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Anchorage Brewing Galaxy White IPA*Packaging may vary

Anchorage Brewing Galaxy White IPA

White IPA /7% ABV / Alaska, United States

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Product details

White IPA
Alaska, United States
Independent Craft Brewer
Suggested Glassware
Pint Glass
Suggested Serving Temperature
45-50° F

Product description

One of the new trails being blazed on the frontier of beer is the style known as White India Pale Ales. Galaxy White IPA represents a significant new landmark on that trail. With its use of fresh kumquats, Indian coriander, and black peppercorns, Galaxy pays homage to the early explorers, who sailed unknown seas in search of rare spices and exotic fruits. Captain Cook travelled from Australia to Alaska, and so have the Galaxy hops used to create this adventurous brew. Just as a true explorer never stands still, the presence of brettanomyces guarantees that Galaxy White IPA will keep evolving in the bottle for years to come.

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The white IPA is a combination of two popular styles of beer: the bright, hoppy American India Pale Ale and the spiced, refreshing Belgian witbier. In 2010, two distinct breweries collaborated to develop their carefully crafted beer-child; Deschutes Brewery (an IPA powerhouse in the Pacific Northwest) and Boulevard Brewing (a Midwestern staple known for its Belgian-style pours) played with flavors that complemented both beer categories, like lemongrass and orange peel. The result, the white IPA, was light yet bitter and gently spiced concoction; the Beer Judge Certification Program officially recognized the white IPA as its own style of beer in 2015.
If you were to draw a Venn diagram of shared flavors between a standard American IPA and a Belgian witbier, you might be surprised how much overlap the two distinct beer styles share: citrus fruits, stonefruits like apricots, warm spices like clove and coriander, aromatics like lemongrass and sage. white IPAs can carry a lot of complex flavor without overwhelming your palette; it finishes almost like a crisp lager rather than a pumpkin-spiced latte. Belgian witbiers generally rely on a 50/50 combination of Pilsner malt and a distinctly unmalted wheat grain; the unique blend helps achieve the white IPAs lighter body and refreshing drinkability, whereas malted wheat tends to over-deliver on sweetness.
The alcohol content in a white IPA is comparable, if not slightly lower, than a standard American IPA; as such, a white IPA’s ABV falls somewhere between 5.5% and 7%, though there are some double white IPAs on the market that surpass 8% ABV. The White IPA is a combination of the spiced, Belgian-style witbier (Dutch for “white beer”) and the bright, piney notes in an IPA, blending mellow wheat with hops from the Pacific Northwest. Most Belgian white ales fall between 4-5% ABV, whereas an IPA is closer to 6-8%, hence the White IPA’s Goldilocks-like balance between the two.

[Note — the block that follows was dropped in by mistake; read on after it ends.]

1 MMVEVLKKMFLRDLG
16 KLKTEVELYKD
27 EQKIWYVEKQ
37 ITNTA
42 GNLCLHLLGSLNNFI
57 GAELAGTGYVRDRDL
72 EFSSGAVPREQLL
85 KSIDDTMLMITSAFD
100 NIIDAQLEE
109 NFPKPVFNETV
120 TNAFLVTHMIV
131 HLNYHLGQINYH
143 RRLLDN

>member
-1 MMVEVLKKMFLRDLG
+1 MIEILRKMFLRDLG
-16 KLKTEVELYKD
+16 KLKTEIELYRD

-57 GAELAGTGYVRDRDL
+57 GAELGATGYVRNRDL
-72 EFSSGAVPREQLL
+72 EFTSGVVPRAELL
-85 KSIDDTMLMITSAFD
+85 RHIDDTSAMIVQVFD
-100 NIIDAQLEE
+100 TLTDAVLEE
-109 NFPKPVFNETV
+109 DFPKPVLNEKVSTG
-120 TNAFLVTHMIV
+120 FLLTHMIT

White IPAs are not inherently gluten-free, and it’s a tall order to track down a brewery that’s up to the task of creating a gluten-safe alternative; the unmalted wheat grain in the white IPA’s wort contributes to the brew’s overall feel and flavor — and wheat products are simply packed with gluten molecules. However, thanks to science, there are a few brewers committed to creating a gluten-reduced white IPA option, most using a specific enzyme in their recipes that help strip the gluten molecules from the final product. While super limited, some brewers attempt a bit of alchemy and rely instead on entirely gluten-free grains to create a White IPA.
White IPAs, while surprisingly refreshing and light like a lager, are a part of the ale family of beer (along with its other IPA cousins). To create a white IPA, brewers rely on ale-specific yeast strains, which ferment at warmer temperatures and tolerate a more alcoholic environment; the ale yeasts help deliver the final product’s richer flavor, with notes of dark fruit and spice. The thinner, overall quality of a White IPA compared to other IPA styles is due to the unmalted wheat used in the wort, which lacks the characteristic sweetness so often associated with heavy beers, especially Belgian-style ales.
Generally speaking, as alcohol content increases in beer, so then does the calorie count; white IPAs, accordingly, have a slightly higher count than a standard American Pale Ale or Belgian White Ale (150 calories for a 12-ounce pour) but don’t quite reach the range of a typical IPA (200 calories for a 12-ounce pour). A standard white IPA will likely clock in around 170 calories and about 15 grams of carbohydrates for a 12-ounce bottle. white IPAs are an ideal balance between light ales and heavier brews, delivering a mellow drinkability of a witbier without compromising on the hops and citrus flavor you crave from an IPA.
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